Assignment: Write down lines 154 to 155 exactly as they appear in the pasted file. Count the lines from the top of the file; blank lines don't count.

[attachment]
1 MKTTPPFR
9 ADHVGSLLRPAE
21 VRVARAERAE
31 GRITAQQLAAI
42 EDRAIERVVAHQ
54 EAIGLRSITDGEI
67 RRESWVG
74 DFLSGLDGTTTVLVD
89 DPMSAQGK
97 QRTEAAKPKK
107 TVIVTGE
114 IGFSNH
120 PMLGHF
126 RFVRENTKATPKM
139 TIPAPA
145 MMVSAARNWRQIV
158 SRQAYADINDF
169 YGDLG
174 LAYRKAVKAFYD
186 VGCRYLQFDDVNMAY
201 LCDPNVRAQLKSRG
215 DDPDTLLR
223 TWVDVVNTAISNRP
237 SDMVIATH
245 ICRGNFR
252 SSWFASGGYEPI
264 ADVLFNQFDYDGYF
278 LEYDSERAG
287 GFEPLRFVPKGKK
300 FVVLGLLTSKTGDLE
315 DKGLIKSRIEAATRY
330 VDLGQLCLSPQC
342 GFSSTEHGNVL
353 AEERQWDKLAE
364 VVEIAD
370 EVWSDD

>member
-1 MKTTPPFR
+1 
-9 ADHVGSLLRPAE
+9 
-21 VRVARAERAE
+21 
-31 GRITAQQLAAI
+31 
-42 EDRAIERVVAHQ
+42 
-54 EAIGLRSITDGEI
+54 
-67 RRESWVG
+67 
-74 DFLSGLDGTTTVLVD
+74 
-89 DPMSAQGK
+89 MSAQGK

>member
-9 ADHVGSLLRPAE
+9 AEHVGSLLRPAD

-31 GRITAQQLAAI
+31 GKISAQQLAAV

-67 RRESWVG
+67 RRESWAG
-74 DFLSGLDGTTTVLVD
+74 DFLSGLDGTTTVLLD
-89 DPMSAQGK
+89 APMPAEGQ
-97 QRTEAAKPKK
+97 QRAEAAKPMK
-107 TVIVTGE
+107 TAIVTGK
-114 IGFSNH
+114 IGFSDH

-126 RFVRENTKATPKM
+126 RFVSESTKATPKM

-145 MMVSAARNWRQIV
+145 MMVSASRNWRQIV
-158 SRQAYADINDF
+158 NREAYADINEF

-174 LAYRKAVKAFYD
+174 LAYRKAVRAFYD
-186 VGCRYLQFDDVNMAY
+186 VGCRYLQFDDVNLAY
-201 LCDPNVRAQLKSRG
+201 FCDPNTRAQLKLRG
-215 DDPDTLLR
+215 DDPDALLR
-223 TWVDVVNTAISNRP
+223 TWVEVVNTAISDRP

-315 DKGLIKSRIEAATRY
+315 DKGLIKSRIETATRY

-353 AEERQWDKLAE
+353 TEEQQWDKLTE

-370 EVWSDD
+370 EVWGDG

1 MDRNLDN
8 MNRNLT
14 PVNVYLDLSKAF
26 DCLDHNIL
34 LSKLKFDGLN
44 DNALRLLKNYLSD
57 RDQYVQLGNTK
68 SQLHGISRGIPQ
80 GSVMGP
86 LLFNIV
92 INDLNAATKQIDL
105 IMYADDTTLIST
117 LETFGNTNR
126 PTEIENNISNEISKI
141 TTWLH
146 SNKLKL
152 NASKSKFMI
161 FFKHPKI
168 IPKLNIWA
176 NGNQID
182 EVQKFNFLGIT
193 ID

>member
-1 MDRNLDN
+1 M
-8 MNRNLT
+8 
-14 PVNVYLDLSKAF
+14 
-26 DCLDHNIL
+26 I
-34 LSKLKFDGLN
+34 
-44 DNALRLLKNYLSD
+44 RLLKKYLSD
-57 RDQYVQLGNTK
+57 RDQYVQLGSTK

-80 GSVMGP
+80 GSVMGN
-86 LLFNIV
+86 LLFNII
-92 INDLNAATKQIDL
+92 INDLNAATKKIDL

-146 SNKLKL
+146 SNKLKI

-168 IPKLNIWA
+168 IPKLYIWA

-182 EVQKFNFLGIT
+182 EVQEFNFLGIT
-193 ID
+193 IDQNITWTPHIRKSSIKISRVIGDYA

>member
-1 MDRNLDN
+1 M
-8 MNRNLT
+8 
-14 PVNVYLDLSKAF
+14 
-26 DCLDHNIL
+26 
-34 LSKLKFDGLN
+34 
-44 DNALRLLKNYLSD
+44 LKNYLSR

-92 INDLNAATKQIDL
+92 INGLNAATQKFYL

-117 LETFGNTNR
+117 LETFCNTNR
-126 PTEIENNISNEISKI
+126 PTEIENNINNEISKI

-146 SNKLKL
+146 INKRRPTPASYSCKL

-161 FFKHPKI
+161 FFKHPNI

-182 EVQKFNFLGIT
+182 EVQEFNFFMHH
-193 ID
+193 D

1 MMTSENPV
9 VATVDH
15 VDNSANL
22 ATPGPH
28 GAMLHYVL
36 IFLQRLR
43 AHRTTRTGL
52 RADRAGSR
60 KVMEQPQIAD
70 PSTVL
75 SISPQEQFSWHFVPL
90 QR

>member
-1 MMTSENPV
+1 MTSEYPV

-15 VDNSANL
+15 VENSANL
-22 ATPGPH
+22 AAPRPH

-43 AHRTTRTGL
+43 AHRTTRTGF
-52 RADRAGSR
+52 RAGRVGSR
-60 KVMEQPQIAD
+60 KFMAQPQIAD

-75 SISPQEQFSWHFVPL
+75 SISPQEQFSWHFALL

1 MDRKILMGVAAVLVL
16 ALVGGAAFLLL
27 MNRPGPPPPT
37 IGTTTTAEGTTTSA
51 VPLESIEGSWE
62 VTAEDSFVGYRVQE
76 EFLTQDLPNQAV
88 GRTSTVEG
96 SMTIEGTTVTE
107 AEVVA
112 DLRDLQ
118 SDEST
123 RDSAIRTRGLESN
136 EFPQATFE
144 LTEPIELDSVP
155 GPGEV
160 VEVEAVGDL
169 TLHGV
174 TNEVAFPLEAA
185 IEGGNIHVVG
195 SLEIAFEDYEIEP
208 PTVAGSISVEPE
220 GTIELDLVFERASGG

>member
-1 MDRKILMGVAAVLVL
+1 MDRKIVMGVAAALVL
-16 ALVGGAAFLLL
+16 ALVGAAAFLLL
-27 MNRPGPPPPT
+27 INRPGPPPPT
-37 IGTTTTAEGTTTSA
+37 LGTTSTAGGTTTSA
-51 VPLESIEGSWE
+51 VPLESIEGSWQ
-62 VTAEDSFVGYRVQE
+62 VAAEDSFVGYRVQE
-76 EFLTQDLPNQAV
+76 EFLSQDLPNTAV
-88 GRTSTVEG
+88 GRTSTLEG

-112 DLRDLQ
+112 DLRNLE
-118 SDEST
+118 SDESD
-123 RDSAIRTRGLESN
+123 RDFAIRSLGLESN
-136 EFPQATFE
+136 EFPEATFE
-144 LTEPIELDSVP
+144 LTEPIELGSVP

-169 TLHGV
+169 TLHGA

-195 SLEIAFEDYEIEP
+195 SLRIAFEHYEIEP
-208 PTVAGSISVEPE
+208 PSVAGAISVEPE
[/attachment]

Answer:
+26 
-34 LSKLKFDGLN